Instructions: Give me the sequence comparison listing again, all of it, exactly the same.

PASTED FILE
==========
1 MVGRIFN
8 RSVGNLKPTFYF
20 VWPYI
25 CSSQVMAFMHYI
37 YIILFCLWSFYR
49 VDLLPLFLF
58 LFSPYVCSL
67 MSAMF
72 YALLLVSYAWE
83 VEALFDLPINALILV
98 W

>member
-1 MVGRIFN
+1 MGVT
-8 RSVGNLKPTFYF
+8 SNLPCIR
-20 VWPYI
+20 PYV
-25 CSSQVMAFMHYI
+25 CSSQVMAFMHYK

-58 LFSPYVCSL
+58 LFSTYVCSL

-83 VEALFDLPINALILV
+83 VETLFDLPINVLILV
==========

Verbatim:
1 MVGRIFN
8 RSVGNLKPTFYF
20 VWPYI
25 CSSQVMAFMHYI
37 YIILFCLWSFYR
49 VDLLPLFLF
58 LFSPYVCSL
67 MSAMF
72 YALLLVSYAWE
83 VEALFDLPINALILV
98 W

>member
-1 MVGRIFN
+1 MGVT
-8 RSVGNLKPTFYF
+8 SNLPCIR
-20 VWPYI
+20 PYV
-25 CSSQVMAFMHYI
+25 CSSQVMAFMHYK

-58 LFSPYVCSL
+58 LFSTYVCSL

-83 VEALFDLPINALILV
+83 VETLFDLPINVLILV